Weight loss is accessible

A lot of us want to lose weight. Either we understand we feel better when that happens, or we have a certain expectation of how we should look. Whatever the reason, weight loss is by far the #1 goal for people.

First up, we want fat loss and not weight loss. What's the difference?

Our body stores fat as an extra source of energy, in case times get hard. Due to the abundance of easy calories today, most of us end up eating more than we need and this gets converted into fat. Our body weight is made up of muscle, our organs, our bones and all that, plus the fat. A bunch of this fat is needed - the brain, for example. Most of us are referring to the excess fat we hold - that's the weight we want to lose. It is an important distinction.

Second, like money or shiny objects, this can take a bad turn real quick. We want more. More. MORE. We thought things would feel different once we got there. But it is harder than expected and not that different. We don't stop. That mindset needs to change.

What I am talking about is "reasonable fat loss."What does that mean? It depends.

On a few objective measures and a few subjective measures.

A directional sign that I liked whilst in Southampton.  Sometimes it is the simple things that catch our eye.
Photo by Nick Fewings / Unsplash

The objective measures can be your:

  • blood work (your lipid profile, your blood sugar markers etc)
  • visceral fat (the fat around your internal organs that we cannot see)
  • resting heart rate (RHR)
  • heart rate variability (HRV)
  • waist: height ratio (WHR).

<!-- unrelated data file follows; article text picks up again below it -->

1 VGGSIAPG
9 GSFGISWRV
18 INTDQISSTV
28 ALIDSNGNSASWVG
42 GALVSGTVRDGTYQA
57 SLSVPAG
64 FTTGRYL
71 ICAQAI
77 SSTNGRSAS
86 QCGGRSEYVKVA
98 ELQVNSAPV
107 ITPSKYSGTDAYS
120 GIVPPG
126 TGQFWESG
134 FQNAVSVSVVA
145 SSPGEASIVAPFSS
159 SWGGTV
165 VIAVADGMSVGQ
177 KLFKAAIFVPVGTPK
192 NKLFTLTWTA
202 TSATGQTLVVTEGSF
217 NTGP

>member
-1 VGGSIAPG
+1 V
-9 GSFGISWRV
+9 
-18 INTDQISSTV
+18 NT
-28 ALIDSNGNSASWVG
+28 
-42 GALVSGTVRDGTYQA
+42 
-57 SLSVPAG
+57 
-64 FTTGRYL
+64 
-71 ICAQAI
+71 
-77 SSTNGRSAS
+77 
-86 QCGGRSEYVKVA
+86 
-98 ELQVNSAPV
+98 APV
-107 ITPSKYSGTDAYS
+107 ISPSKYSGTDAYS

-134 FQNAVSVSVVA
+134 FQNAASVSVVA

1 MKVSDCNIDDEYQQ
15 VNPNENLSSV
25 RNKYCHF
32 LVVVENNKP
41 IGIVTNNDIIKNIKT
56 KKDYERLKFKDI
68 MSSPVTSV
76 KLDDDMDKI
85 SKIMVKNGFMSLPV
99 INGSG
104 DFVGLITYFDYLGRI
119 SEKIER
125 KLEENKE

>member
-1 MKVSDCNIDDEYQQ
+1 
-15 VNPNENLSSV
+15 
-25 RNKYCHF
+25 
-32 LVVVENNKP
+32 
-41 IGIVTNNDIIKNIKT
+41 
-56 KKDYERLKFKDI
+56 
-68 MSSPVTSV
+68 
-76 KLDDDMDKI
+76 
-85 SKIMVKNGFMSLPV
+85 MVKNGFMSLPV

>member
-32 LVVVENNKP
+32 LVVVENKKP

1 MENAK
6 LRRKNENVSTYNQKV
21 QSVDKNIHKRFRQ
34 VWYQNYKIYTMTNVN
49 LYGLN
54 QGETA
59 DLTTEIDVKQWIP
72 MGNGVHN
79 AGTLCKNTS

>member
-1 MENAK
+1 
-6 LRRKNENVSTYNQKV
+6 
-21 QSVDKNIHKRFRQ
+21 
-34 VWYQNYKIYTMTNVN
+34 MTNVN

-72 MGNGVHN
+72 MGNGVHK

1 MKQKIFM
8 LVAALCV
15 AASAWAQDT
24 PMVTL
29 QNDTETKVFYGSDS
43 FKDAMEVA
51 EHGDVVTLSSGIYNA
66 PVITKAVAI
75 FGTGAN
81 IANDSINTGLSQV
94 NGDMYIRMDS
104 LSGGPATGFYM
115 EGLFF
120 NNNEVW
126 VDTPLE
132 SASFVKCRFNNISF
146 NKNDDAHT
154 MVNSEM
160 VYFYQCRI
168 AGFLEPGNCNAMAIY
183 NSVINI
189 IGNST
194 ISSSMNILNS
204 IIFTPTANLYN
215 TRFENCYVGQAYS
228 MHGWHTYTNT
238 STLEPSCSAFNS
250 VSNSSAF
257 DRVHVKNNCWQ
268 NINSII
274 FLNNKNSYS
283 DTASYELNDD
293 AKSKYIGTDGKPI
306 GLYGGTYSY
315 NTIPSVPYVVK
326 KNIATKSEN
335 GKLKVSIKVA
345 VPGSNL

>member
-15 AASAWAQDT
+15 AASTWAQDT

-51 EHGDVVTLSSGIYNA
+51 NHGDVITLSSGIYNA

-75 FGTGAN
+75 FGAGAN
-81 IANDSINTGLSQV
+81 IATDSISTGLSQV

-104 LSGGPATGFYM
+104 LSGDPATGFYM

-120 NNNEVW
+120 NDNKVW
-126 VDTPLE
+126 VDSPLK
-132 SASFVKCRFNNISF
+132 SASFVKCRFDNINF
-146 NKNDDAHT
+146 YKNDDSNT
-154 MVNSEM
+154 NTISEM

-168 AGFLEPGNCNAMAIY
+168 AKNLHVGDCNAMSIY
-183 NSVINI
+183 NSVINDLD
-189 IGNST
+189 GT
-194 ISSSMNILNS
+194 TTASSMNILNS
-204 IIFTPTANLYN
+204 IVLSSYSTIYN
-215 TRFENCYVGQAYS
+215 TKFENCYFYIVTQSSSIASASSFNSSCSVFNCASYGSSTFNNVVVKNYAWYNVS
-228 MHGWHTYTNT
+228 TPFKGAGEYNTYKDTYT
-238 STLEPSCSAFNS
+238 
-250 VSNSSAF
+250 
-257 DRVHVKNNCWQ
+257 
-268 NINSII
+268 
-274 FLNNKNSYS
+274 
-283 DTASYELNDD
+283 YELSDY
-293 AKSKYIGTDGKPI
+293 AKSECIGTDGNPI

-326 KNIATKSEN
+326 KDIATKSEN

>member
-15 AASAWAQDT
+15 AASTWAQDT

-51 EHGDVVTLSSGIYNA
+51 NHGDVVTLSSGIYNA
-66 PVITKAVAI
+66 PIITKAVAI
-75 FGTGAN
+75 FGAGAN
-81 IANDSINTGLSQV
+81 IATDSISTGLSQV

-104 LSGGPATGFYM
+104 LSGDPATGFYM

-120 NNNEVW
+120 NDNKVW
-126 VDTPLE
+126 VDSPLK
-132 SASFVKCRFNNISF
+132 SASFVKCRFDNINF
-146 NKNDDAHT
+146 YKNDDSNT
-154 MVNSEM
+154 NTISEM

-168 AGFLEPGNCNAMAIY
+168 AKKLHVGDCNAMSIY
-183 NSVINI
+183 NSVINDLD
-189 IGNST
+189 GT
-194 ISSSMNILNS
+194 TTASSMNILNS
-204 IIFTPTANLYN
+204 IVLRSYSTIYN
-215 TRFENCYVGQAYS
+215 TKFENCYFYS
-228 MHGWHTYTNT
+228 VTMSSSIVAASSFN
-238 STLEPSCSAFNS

Your body weight is also one but be cautious that it doesn't bother you.

The subjective measures, well, this is about what's important to you. "Can I eat socially without worrying much", "Can I travel without it requiring intense research on where to eat", "Can a jolt or 3 not affect things in my life" etc

Trial and error

Over the years, I've seen our students lose weight. And almost anyone I interact with outside The Quad community, as the subject will inevitably turn towards fitness and weight loss, they've successfully lost weight. No one has been stuck with zero success. It might've required trialling out different diets and lifestyle fixes but something would've worked that got the scale moving.

But keeping that weight off for the long term...

The complication though, more than 80% of them fail in keeping the weight off. The lifestyle didn't stick. The habit didn't form. It was not sustainable. It was not what they thought it'd be.

Something didn't click.

The goal or the expectation or the subjective outcomes were not a right fit. Or the objective outcome included a number on the weighing scale which was not the right one.What happens is a never-ending and annoying battle. Of losing weight. Putting it back on. And then losing the same weight again. And putting it back on. Sometimes it stays off for a few weeks. Maybe for a few months. But it comes back on.

There is a limit to how much time we can hold our breath underwater. We need to come up for air. There's a limit to how much time we can do something unsustainable.

Do something else

Having gone through this many times, it is necessary to step back and change tack.

THAT has not worked. We need to have the courage to do something else this time around. We need to believe that this is the FINAL time. This time, we are going to go on a journey that will escort us on the path that works for us.And once we go over that small hill yonder, we will chart our next path.

Path to top of hill
Photo by Louis Moncouyoux / Unsplash

Right now, the only path in our heads is "I will do <insert unsustainable short-term stuff> and lose <unreasonable number in the short term>". We need to think beyond that. And a lot of us still think, yep, makes sense. And "I will do this right after I lose these pesky few kilos doing the unsustainable and then jump to the sustainable."

But that's ignoring the lessons from prior times. The unsustainable makes it hard. Micro-level changes that work for you will do better in the long run.

You are over-valuing the 1-2 month results and not looking at the 12-month horizon.

My challenge to you is to aim for 12 months of "doing pretty good" instead of a few weeks of holding your breath.

A 12-month focus

How might a year play out? Let's hypothesise.